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The American election and Israel

by Dennis Prager

October 17, 2012 | 2:00 pm

Republican presidential nominee Mitt Romney and President Barack Obama during the second U.S. presidential campaign debate in Hempstead, N.Y., on Oct. 16. Photo by REUTERS/Brian Snyder

Republican presidential nominee Mitt Romney and President Barack Obama during the second U.S. presidential campaign debate in Hempstead, N.Y., on Oct. 16. Photo by REUTERS/Brian Snyder

Americans who care deeply about Israel have to make two decisions regarding the upcoming election.

The first decision is whether a candidate’s or a party’s level of support for Israel should be the most important consideration in determining their vote.

If the answer is in the affirmative — or even if support for Israel is but one of a number of important considerations — Americans who care deeply about Israel then need to determine whether there is a significant difference between candidates or parties.

Let me begin with the first question.

From any perspective, an American voter ought to be preoccupied with issues other than, or at least in addition to, Israel. Even the voter for whom Israel is the greatest priority needs to be preoccupied with America. If the United States weakens in any way — economically, militarily, in international stature, morally — it affects its ability and/or its will to support Israel.

So it would seem to be myopic to vote solely based on the question of which candidate or party will more strongly support Israel.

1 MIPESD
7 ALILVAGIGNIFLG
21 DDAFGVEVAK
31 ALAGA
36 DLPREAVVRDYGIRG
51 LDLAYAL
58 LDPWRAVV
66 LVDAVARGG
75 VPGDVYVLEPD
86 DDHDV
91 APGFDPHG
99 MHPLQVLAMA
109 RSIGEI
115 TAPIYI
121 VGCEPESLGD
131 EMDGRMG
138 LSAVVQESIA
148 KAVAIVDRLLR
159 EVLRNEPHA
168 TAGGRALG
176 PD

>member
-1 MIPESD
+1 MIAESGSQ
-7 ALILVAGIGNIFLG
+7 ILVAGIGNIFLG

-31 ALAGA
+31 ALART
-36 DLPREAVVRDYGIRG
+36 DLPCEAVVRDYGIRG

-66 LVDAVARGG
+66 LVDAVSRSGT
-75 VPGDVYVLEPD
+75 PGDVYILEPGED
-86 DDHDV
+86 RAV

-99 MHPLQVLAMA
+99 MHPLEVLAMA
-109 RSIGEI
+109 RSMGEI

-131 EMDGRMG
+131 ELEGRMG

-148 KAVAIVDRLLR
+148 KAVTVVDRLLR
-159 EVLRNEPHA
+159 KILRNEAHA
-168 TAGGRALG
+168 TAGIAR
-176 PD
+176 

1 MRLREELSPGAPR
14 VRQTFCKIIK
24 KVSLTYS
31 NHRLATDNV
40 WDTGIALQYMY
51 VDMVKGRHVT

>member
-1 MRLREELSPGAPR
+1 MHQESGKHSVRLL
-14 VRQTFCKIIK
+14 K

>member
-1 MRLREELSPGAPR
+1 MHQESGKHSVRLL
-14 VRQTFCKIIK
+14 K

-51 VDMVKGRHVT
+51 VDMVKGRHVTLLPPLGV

But note that I write “would seem.” Because a legitimate case can be made for seeming to put the cart (support for Israel) before the horse (other American matters).

The reason is this: The attitude of a party or candidate toward Israel tells you more than perhaps any other issue about that party or candidate. Treatment of and attitudes toward the Jews and Israel is an almost perfect indicator of a party’s, a country’s or a candidate’s values.

Support for Israel does not guarantee a person will be a great leader. But apathy, not to mention hostility, toward Israel guarantees a bad leader (of any country). 

As ironic as it may appear, therefore, even an American who is not interested in Israel has every reason to be quite concerned with a party’s and a candidate’s attitude toward Israel. I cannot come up with an example of a great, moral leader anywhere who was weak on Israel.

The Jews and the Jewish state are the world’s canary in the coal mine. This is a role that Jews play in the world. Even miners who have no interest in canaries know that if the canary dies, it is a signal that noxious fumes are present and must be fought — or the miners will die.

This is not a role that Jews or Israel have ever asked for. But it has always been true.

It is therefore very important for voters — again, whether or not they are greatly concerned with Israel — to ascertain which party and candidates are pro-Israel.